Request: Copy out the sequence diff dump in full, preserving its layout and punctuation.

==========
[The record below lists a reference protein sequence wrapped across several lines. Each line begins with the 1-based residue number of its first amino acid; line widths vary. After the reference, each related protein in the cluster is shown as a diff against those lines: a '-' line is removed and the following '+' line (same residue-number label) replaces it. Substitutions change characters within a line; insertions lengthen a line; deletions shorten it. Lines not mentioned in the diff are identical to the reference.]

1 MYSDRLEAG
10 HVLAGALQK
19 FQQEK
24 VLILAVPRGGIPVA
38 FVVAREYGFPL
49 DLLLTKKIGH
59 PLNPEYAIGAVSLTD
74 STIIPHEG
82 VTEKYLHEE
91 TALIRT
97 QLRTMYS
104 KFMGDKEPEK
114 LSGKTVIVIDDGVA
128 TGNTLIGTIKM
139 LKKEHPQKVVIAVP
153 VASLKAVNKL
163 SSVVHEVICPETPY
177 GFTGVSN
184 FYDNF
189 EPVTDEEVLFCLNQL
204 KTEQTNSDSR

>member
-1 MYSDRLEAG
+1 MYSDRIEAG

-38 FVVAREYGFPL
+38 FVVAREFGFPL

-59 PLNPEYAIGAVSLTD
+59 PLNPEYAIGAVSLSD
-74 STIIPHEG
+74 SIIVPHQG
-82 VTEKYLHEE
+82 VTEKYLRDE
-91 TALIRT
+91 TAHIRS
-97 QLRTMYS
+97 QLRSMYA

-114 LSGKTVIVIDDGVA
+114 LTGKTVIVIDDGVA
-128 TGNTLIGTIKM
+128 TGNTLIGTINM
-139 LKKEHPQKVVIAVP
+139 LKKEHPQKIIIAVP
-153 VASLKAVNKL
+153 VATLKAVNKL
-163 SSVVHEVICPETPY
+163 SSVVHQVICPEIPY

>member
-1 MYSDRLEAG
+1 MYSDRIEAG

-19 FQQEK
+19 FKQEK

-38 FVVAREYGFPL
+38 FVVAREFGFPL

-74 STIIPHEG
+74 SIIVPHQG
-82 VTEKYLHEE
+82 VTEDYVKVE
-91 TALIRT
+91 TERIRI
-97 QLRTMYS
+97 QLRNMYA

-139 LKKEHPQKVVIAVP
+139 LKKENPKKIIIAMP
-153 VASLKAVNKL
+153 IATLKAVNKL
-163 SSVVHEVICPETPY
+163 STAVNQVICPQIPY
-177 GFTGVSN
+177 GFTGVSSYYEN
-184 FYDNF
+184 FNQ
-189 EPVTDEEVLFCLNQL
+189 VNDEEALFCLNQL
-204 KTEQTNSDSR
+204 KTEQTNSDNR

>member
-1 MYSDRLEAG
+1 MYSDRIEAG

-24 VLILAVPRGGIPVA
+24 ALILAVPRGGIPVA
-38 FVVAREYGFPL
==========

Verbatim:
[The record below lists a reference protein sequence wrapped across several lines. Each line begins with the 1-based residue number of its first amino acid; line widths vary. After the reference, each related protein in the cluster is shown as a diff against those lines: a '-' line is removed and the following '+' line (same residue-number label) replaces it. Substitutions change characters within a line; insertions lengthen a line; deletions shorten it. Lines not mentioned in the diff are identical to the reference.]

1 MYSDRLEAG
10 HVLAGALQK
19 FQQEK
24 VLILAVPRGGIPVA
38 FVVAREYGFPL
49 DLLLTKKIGH
59 PLNPEYAIGAVSLTD
74 STIIPHEG
82 VTEKYLHEE
91 TALIRT
97 QLRTMYS
104 KFMGDKEPEK
114 LSGKTVIVIDDGVA
128 TGNTLIGTIKM
139 LKKEHPQKVVIAVP
153 VASLKAVNKL
163 SSVVHEVICPETPY
177 GFTGVSN
184 FYDNF
189 EPVTDEEVLFCLNQL
204 KTEQTNSDSR

>member
-1 MYSDRLEAG
+1 MYSDRIEAG

-38 FVVAREYGFPL
+38 FVVAREFGFPL

-59 PLNPEYAIGAVSLTD
+59 PLNPEYAIGAVSLSD
-74 STIIPHEG
+74 SIIVPHQG
-82 VTEKYLHEE
+82 VTEKYLRDE
-91 TALIRT
+91 TAHIRS
-97 QLRTMYS
+97 QLRSMYA

-114 LSGKTVIVIDDGVA
+114 LTGKTVIVIDDGVA
-128 TGNTLIGTIKM
+128 TGNTLIGTINM
-139 LKKEHPQKVVIAVP
+139 LKKEHPQKIIIAVP
-153 VASLKAVNKL
+153 VATLKAVNKL
-163 SSVVHEVICPETPY
+163 SSVVHQVICPEIPY

>member
-1 MYSDRLEAG
+1 MYSDRIEAG

-19 FQQEK
+19 FKQEK

-38 FVVAREYGFPL
+38 FVVAREFGFPL

-74 STIIPHEG
+74 SIIVPHQG
-82 VTEKYLHEE
+82 VTEDYVKVE
-91 TALIRT
+91 TERIRI
-97 QLRTMYS
+97 QLRNMYA

-139 LKKEHPQKVVIAVP
+139 LKKENPKKIIIAMP
-153 VASLKAVNKL
+153 IATLKAVNKL
-163 SSVVHEVICPETPY
+163 STAVNQVICPQIPY
-177 GFTGVSN
+177 GFTGVSSYYEN
-184 FYDNF
+184 FNQ
-189 EPVTDEEVLFCLNQL
+189 VNDEEALFCLNQL
-204 KTEQTNSDSR
+204 KTEQTNSDNR

>member
-1 MYSDRLEAG
+1 MYSDRIEAG

-24 VLILAVPRGGIPVA
+24 ALILAVPRGGIPVA
-38 FVVAREYGFPL